“It’s like this invisible monster with no shape, no form. But, it’s loud, and it’s fierce, and it never ends.”

When you have been in a relationship with someone for many years, it almost becomes harder to empathize. You know them in such intimate detail that you are in danger of not listening to them anymore.
(Reviews: Episode 1, Episode 2, Episode 3, Episode 4, Episode 5, Episode 6)

Maniac (Netflix)
From my review:
The first striking thing about Maniac is the brilliant world-building. The series imagines a modern-day world whose technology did not evolve much beyond the early days of Apple and IBM computers. The internet doesn’t exist as an online presence, rather an offline one. When Owen can’t pay for a subway ride, he has the option of using an AdBuddy. This is an actual person who carries a briefcase full of ads that they read to the customer while they go about their day, essentially living pop-up ads.

Castle Rock Season 1 (Hulu)
From my review:
Castle Rock is a uniquely King creation, a haunted town. Horror has no shortage of haunted houses and specific buildings, but King has always enjoyed playing across an entire community, infusing every little picket fenced house with evil. Castle Rock is not a town at the height of its horrors, but it has settled into a comfortable malaise with them. A suicide or tragic accident doesn’t get the attention it used to because the constant loss and pain have battered the townspeople for so long.

Atlanta: Robbin’ Season (Season 2, FX)
From my review:
Al has one of the best episodes in the season with “Woods,” a story that begins with Al spending time with a lady friend named Sierra. She is fully exploiting social media to her advantage as a burgeoning musical artist. Sierra also espouses a philosophy of treating yourself like the famous person you want to be which sees Al ending up uncomfortable in a manicurist’s chair. Eventually, he storms out after a heated conversation and ends up embarking on a near-biblical night of doubt and self-realization. “Woods” is an episode that deals with the way people create their impossible mazes and then struggle to escape them.

AP Bio Season 1 (NBC)
AP Bio is not a perfect show by any means, and I am on record as not liking pretty much every network television sitcom. The performance of Glenn Howerton is what carries the show for me, I loved him as Dennis on Always Sunny, and he is playing a variation of that character here. However, it’s the aesthetics of the series that kept me coming back. Cinematographer Blake McClure has worked alongside series creator Mike O’Brien to create a textured, pastel color palette that makes the world of AP Bio very engaging. There are still flaws that need to be worked out which is worldbuilding of the town of Whitlock and fleshing out a larger supporting cast (a la Pawnee).

Dark Season 1 (Netflix)
From my review:
The itch Dark scratches is that of the puzzle box and not the often disappointing ones of J.J. Abrams. The clockmaker H.G. Tannhaus (the name is an apparent double homage) could be a stand-in for the series co-creators Odar and Friese. Dark plays out like an intricate clockwork, each delicate piece clicking into the next, the audience unable to see the whole at first but as gears turn the larger picture emerges. From episode one there is no attempt to obscure that we have supernatural phenomena present. The specifics are pulled into focus with each subsequent chapter, and the finale opens up a lot of new avenues for exploration in the second season.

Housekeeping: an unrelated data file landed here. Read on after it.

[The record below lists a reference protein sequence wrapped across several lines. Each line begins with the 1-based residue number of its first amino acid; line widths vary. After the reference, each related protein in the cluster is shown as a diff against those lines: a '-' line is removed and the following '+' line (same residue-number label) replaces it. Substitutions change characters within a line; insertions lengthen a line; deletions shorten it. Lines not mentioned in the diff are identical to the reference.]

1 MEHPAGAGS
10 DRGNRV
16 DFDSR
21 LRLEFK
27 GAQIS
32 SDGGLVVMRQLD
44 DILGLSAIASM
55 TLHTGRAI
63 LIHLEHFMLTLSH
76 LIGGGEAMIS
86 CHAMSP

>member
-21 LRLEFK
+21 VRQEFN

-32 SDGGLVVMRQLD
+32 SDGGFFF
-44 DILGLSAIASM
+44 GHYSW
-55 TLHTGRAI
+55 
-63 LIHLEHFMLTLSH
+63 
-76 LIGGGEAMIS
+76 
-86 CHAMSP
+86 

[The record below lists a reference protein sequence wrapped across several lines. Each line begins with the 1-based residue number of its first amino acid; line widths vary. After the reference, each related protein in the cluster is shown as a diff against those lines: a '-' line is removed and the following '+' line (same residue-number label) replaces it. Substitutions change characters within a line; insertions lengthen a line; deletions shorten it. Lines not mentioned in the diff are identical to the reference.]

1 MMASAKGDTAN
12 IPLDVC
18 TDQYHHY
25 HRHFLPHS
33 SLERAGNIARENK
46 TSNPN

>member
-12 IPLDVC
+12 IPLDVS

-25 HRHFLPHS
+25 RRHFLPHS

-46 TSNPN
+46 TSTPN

Barry Season 1 (HBO)
From my review:
As our title character gets deeper into the craft of acting, his emotions rise to the surface. At first, his tragic line delivery is played for laughs, the typical stiff lousy actor. There’s a moment near the end of this first season where Barry is forced to do something so horrible that it breaks him. Immediately after he has to rush to the theater for a performance and his most raw performance emerges. In the aftermath, he’s praised by his teacher and colleagues, but Barry and we know there is nothing to celebrate here, that everything that came out of him on stage is the kind of pain you never get over.

Utopia Series 1 & 2 (rewatch, Channel 4)
From my review:
He makes the final move to sink into the darkness of the Network’s ideology; he closes off his mind to any other form of thought. We risk our humanity and our empathy when we come to value a dogma as the most fundamental thing in our lives. When self-reflection and critical thinking is abandoned then so too goes what makes us us. Then we no longer maintain a sense of self. Instead, we’re talking points steering an empty shell.
(Reviews:
Series 1Episode 1, Episode 2, Episode 3, Episode 4, Episode 5, Episode 6. Series 2Episode 1, Episode 2, Episode 3, Episode 4, Episode 5, Episode 6)